By: Bill Tewes
For Green Bay Packers defensive end Mike Daniels, nothing has ever come easy. Ever since being scouted out of high school and even being drafted in the 4th round of the 2012 NFL Draft, Daniels has had his fair share of naysayers and doubters. Most scouts referenced his height and athleticism as detriments to his ability to make a big impact on the field and that earned him a 2-star rating from rivals.com. So how did an undersized and less than stellar athlete like Daniels land a 4 year, $41-million-dollar contract and possibly end up cementing his legacy as one of Green Bay’s greatest pass rushers?
The answer lies in Daniels’ drive and determination. Daniels’ fierce nature and unshakeable will has propelled him into the upper echelon of NFL pass rushers. Even though he does not have the size or flashy numbers as say a Muhammad Wilkerson or J.J. Watt, Daniels is still a force to be reckoned with on every snap. In an interview with PackersNews writer Wes Hodkiewicz, Daniels stated: “”If I’m not going to be physically bigger than the guy who’s 350, then I’m going to play bigger than him. If I’m not going to be physically bigger than the guy who’s 6-4, then I’m going to play bigger than him. That’s just my mentality. I’m just going to keep bringing it.”
Take a look at this chart that was generated by Pro Football Focus regarding 2015’s best 3-4 pass rushers. Daniels graded out as the 4th ranked pass rusher and was right behind Muhammad Wilkerson, who is still waiting for the ink to dry on a freshly signed five-year, $86-million-dollar contract extension to remain with the New York Jets. Daniels most definitely could have got more on the open market, but chose to stay with Green Bay, a team that studied his skillset extensively and utilizes his motor to maximum capacity. It is clear that Daniels values playing for a Super Bowl caliber team over leaving for a bigger pay day.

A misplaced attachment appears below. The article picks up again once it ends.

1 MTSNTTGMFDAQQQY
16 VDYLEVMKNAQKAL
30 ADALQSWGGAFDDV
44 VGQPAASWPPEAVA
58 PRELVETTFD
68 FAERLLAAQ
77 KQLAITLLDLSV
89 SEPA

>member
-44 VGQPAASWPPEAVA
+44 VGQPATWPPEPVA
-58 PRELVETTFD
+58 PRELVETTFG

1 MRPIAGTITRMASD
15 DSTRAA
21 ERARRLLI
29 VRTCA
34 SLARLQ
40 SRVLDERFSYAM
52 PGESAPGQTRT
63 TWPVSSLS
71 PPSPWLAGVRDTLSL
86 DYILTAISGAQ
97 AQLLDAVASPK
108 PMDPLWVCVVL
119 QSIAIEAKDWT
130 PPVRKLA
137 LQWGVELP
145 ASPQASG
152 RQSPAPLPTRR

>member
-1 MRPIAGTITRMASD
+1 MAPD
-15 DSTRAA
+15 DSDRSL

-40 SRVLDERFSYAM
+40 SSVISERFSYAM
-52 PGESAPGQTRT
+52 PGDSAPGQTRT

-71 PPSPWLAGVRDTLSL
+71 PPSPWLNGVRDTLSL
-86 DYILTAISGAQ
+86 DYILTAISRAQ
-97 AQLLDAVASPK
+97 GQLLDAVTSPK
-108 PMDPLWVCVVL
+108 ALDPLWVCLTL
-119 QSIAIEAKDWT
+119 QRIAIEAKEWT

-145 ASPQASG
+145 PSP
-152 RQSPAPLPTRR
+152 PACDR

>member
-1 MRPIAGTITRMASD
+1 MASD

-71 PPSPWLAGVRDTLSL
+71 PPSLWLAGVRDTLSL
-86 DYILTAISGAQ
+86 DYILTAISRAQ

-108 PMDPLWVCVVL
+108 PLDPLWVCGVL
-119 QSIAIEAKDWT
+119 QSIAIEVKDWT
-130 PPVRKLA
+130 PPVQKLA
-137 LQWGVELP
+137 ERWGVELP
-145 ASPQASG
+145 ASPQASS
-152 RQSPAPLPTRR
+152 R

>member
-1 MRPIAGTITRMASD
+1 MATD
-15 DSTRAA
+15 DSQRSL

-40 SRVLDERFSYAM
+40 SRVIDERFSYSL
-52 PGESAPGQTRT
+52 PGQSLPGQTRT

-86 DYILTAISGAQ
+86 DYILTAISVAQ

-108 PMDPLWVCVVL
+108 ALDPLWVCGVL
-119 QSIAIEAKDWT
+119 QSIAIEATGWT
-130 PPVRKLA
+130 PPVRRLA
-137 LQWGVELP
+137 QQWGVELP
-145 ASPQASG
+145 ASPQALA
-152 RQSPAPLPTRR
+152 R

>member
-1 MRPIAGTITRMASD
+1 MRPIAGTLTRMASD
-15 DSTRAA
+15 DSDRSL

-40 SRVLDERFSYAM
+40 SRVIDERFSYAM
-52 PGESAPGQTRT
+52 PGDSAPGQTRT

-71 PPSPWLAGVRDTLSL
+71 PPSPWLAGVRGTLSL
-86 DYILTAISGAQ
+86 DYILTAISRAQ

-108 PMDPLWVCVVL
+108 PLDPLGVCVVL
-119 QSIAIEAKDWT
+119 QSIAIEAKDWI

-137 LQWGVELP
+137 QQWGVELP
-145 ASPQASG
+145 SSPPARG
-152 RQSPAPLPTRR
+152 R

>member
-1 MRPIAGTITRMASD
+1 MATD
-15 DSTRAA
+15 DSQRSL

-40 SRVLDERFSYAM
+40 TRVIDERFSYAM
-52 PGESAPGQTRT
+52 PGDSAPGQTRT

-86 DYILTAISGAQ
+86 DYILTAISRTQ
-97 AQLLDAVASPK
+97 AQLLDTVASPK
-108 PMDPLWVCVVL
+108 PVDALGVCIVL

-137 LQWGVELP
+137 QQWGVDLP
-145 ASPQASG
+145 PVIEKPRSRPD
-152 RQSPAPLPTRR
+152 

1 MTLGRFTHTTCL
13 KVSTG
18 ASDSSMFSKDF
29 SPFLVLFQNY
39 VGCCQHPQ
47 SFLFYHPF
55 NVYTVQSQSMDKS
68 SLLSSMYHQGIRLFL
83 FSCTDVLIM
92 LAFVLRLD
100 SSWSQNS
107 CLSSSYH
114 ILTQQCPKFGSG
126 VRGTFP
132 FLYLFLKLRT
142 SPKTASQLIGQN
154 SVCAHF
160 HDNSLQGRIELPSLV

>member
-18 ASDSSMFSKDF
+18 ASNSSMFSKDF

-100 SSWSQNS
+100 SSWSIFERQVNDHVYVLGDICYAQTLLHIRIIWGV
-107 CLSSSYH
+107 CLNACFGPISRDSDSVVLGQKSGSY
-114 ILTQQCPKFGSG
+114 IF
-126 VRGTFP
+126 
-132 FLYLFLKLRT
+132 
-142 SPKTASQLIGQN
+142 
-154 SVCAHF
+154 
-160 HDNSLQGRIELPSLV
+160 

In comparing the two players, it is quite evident that Green Bay is really getting a massive deal with Daniels signing for $10.25 million per year. It might come as a shock to some, but Daniels’ pass rush efficiency nearly matches Wilkerson’s, even with Wilkerson rushing the passer at a higher rate (347 snaps to Daniels 234). Also consider Green Bay’s defensive line is nowhere near the caliber of New York’s’ with Sheldon Richardson and soon to be star Leonard Williams in the trenches with Wilkerson.
Wilkerson’s 11.5 point pass rush productivity is only half a point higher than Daniels (11) and their percentage of total pressures to snaps is nearly identical (14.7% to 14.1%). If Daniels was afforded the role that Wilkerson has with the Jets, it would not be out of the question to see similar statistical productivity in the sack and tackle column.
It would also come as no surprise to see Daniels turn in the best year of his career with the pressure of contract negotiations off the table as well as a new look Packers defense. The Packers added key pieces through the draft in Kenny Clark and Blake Martinez who will look to make a significant impact this year as rookies. Clark will offer fresh legs in the middle and having a consistently solid player like Letroy Guion for another year will allow Green Bay to utilize Daniels all over the line.
I would expect Daniels to take a firm leadership role as he has already been a vocal locker-room guy and is definitely the teams’ de facto defensive captain (Packers use weekly captains as opposed to full time captains). Daniels will continue to work with young players such as Kenny Clark and Dean Lowry (also a 4th round pick) and hopefully instill in them the work ethic and determination that has made him into the key piece to what could become a championship caliber defense this year.